Sunday, June 28, 2009


"Don't worry if some security breach occurs here or there", Iraqi Prime Minister Nouri al-Maliki assured in a speech just recently. "They are trying to destabilize the situation, but we will confront them." Speaking of al-Qaeda in Iraq's attempts to wreak sectarian violence in the country, and to encourage participation by the Sunni Iraqi population, in attacking the Shia who just happen to hold the balance of power in the new Iraqi administration.

The Sunni minority, under former dictator Saddam Hussein's Baath party were in the ascendancy, with the majority Shia population kept in thrall to the will of the country's tyrant. Civil war was barely averted in 2006 when sectarian bloodshed roiled the country, from Baghdad streets to Samarra's Al-Askari shrine. And although the administration has not yet dealt with issues on power sharing and oil revenues between Sunni, Shia and Kurds, they believe they are ready to rule without U.S. assistance.

A truck bomb exploded outside Kirkuk, claiming 75 victims, just hours after the Prime Minister made his confident announcement. Al-Qaeda was to blame, of course, intent on their malevolent course, "a plan that aims to awaken sectarianism, create chaos, abort the political process and prevent Iraqi people from standing on their own feet." It was, of course, the American troop surge that claimed to have beaten al-Qaeda's influence in Iraq.

Al-Qaeda's vicious brutality affronted the Sunni Iraqis they hoped to bring over to their side, and instead Sunni tribal leaders, with the encouragement of the U.S. formed their own militias, the Sunni Arab Awakening Council, that coordinated with U.S. troops to successfully battle al-Qaeda and beat back their advances. A year ago the U.S. delivered the Awakening Council militias that they helped train and supply with weapons, to the Iraqi government.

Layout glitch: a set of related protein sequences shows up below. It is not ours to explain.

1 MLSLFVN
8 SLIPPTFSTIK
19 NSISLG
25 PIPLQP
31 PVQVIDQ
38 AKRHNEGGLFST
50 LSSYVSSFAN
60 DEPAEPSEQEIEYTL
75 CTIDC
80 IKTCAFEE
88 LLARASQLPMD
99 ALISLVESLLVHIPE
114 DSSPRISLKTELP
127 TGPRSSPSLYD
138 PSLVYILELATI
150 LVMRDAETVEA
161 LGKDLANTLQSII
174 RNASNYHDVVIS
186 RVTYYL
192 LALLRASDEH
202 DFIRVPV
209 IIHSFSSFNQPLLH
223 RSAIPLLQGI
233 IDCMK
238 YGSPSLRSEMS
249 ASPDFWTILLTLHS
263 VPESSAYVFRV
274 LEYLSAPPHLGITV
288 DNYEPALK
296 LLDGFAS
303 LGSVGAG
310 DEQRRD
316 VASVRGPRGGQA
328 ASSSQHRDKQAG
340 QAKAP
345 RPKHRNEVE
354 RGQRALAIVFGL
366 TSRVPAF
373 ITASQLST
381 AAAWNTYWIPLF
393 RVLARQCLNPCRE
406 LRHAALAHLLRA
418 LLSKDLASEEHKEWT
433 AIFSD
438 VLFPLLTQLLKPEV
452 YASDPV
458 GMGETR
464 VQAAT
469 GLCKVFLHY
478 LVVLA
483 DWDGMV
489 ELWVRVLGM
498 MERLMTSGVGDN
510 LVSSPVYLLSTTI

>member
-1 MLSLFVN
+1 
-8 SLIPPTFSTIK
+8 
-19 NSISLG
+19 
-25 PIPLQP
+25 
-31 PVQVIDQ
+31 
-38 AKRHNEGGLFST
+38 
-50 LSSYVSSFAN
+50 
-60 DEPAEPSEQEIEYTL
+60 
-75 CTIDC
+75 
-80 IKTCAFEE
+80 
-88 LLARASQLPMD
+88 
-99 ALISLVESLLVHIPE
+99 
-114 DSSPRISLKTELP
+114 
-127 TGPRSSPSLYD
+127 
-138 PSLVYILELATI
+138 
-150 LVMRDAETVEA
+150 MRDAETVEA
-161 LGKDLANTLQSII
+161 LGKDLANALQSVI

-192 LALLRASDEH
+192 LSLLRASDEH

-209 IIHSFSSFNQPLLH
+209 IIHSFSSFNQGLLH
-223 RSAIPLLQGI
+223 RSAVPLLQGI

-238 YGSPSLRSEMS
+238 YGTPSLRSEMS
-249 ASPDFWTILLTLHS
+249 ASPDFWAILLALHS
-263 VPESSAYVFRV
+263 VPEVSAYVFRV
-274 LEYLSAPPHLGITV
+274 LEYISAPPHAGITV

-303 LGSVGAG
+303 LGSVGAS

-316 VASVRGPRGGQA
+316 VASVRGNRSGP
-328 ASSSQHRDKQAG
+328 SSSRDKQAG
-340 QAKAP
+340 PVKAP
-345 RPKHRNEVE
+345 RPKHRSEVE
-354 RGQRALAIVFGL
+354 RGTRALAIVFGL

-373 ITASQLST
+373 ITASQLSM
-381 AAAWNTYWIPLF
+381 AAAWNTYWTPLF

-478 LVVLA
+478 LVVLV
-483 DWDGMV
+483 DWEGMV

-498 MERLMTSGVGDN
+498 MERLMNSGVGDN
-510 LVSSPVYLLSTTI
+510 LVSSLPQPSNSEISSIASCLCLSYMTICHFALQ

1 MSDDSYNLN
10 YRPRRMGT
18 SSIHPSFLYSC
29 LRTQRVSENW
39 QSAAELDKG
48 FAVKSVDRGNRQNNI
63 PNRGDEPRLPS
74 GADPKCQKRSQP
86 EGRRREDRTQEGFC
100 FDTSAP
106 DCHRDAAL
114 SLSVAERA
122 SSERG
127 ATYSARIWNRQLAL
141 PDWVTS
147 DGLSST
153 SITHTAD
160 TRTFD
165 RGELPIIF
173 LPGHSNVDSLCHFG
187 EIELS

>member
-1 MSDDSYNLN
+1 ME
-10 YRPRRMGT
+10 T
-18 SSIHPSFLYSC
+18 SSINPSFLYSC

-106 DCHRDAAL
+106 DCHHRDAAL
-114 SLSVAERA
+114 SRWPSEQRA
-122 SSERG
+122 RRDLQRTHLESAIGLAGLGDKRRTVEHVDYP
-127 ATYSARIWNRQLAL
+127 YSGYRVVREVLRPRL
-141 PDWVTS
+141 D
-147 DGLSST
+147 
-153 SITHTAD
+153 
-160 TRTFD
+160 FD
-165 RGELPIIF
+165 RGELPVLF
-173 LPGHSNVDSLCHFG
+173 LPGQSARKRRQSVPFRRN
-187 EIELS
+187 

The Shia-led government promised that they would give due respect to and incorporate the Awakening Council militias into the country's regular army. Insisting that first they must surrender their arms, and that their leaders would have to stand back, and that they would invest trust only in the younger members of the Sunni Awakening Council. A year later, all those conditions met, yet the government has taken no positive steps to integrate the Sunnis into the army.

This is a mostly Shia-led administration in Iraq deliberately excluding the minority Sunnis, and this does not bode well for the future. Yet the Prime Minister identifies the July 1 withdrawal of American troops from his unsettled country a triumph, a "great victory", against 'foreign occupiers'. As American troops prepare to leave, the country is assailed time and again by suicide bombers. Those terror attacks have brought the death toll to almost 200 since June 10.

And another seven bombings in one day alone, later in June, with 70 people killed, 158 injured, in a crowded market in northeastern Baghdad. Some triumph, some cause for celebration.

Labels: , ,

Follow @rheytah Tweet